In the illustrated embodiment of FIG. 1A, the ladder 10 includes a first side member 14, a second side member 16, and a plurality of treads 18 disposed at predetermined locations between the first and second side members 14, 16 to establish a stair frame 19. In FIG. 1A, ten treads 18 are shown. The uppermost tread, designated 18PLATFORM, is larger in area (i.e., deeper front-to-back) and may be used as a platform by the user. As further shown, the ladder 10 may further include one or more handrails, designated generally by reference numerals 20, 22. The handrail 20 is configured to facilitate the user ascending stair frame to the platform 18PLATFORM, while handrail 22 may be extended in height and configured to better safeguard the user.
 The ladder 10 further includes a support structure 24 coupled to and configured to support the stair frame 19, including support of the platform tread 18PLATFORM. The support structure 24 may include a vertical support structure designated 24VERTICAL and a horizontal support structure 24HORIZONTAL. The vertical support structure 24VERTICAL, which may comprise rigid tubular metal components, (i) is coupled to the stair frame 19 (including the platform tread 18PLATFORM) at a first, upper end and (ii) is coupled to the horizontal support structure 24HORIZONTAL at a second, lower end thereof.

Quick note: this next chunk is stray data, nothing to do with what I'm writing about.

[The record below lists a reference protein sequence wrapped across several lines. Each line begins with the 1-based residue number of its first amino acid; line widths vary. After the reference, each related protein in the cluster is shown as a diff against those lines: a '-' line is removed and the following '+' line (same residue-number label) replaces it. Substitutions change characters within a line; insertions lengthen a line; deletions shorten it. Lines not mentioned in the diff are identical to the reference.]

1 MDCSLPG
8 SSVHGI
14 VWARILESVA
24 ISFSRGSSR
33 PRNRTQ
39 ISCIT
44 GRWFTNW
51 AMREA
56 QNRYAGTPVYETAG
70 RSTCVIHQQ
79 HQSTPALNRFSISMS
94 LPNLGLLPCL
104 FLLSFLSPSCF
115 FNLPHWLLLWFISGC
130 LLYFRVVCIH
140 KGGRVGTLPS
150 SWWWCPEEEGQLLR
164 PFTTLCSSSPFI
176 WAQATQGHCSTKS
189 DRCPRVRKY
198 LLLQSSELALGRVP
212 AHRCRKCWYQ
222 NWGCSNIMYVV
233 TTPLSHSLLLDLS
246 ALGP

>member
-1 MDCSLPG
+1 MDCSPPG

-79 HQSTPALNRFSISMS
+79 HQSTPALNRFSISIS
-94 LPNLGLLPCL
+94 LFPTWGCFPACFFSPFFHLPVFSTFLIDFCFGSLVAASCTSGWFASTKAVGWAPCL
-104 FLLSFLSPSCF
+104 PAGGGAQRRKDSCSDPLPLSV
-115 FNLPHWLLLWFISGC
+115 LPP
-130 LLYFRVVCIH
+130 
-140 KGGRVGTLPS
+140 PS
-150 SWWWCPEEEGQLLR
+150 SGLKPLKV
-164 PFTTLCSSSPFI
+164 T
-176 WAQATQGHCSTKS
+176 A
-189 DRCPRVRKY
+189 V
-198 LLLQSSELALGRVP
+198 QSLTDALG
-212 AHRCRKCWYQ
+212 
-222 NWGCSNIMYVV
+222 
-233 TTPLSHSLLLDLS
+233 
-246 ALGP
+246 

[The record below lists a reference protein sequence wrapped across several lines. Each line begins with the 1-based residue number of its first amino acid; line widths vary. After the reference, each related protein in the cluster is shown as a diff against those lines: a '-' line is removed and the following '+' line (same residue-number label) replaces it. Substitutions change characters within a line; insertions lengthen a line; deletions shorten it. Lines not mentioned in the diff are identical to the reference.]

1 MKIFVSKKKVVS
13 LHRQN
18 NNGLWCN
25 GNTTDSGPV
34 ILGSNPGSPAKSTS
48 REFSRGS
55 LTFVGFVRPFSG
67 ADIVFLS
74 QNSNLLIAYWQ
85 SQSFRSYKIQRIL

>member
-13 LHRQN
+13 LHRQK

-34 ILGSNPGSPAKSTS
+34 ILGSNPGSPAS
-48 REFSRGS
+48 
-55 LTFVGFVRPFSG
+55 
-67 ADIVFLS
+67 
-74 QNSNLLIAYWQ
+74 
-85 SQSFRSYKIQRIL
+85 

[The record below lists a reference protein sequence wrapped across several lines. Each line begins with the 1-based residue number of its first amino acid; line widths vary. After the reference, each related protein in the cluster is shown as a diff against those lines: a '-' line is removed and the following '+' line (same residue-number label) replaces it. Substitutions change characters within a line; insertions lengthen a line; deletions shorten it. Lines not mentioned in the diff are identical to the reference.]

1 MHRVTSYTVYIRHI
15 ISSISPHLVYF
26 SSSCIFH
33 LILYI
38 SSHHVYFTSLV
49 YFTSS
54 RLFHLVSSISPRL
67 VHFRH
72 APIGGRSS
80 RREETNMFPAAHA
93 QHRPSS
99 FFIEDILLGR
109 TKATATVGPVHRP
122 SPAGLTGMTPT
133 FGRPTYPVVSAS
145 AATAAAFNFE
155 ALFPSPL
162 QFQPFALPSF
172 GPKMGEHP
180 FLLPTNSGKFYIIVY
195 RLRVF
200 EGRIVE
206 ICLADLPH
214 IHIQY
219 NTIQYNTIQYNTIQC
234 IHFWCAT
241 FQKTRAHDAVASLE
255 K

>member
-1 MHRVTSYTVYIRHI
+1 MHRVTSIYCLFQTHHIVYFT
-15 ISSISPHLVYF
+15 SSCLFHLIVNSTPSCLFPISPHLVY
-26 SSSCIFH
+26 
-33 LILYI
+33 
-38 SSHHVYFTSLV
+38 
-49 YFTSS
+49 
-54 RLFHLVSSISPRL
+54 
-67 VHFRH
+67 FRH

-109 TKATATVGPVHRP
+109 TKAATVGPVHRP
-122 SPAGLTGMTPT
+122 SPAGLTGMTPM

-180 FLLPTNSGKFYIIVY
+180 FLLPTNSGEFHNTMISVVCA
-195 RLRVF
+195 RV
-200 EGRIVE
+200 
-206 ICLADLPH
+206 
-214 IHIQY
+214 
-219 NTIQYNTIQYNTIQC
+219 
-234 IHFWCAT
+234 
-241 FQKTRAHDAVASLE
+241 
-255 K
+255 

The horizontal support structure 24HORIZONTAL may in turn also comprise rigid tubular metal components, and may be coupled between the lower end of the vertical support structure 24VERTICAL and, in an embodiment, a front wheel support 31 (best shown in FIGS. 2A-2D). The horizontal support structure 24HORIZONTAL may include a pair of generally longitudinally-extending members 25 and one or more transverse connecting members 27.
 FIG. 1B is a side view of the ladder 10. In an embodiment, the ladder 10 includes a plurality of rolling devices, such as front caster wheels 26 and rear caster wheels 28, configured to enable the ladder to roll and thus be moved throughout a workspace. In alternate embodiments, other rolling devices may be used (e.g., skids).
 FIG. 1C is a front view of the ladder 10, looking into the stair frame 19. Generally, after the user has positioned the ladder 10 for use, and but before starting to ascend up the treads 18, in an embodiment, the weight of the user--applied via foot to a trip bar--can cause a lock mechanism (safe-lock) to rotatably raise the front caster wheels 26 relative to the ground or floor, whereby the leg assemblies 121, 122, can move downward in a direction 30 to engage the floor, generally immobilizing the ladder 10, i.e., minimizing or eliminating possible further movement of the ladder 10.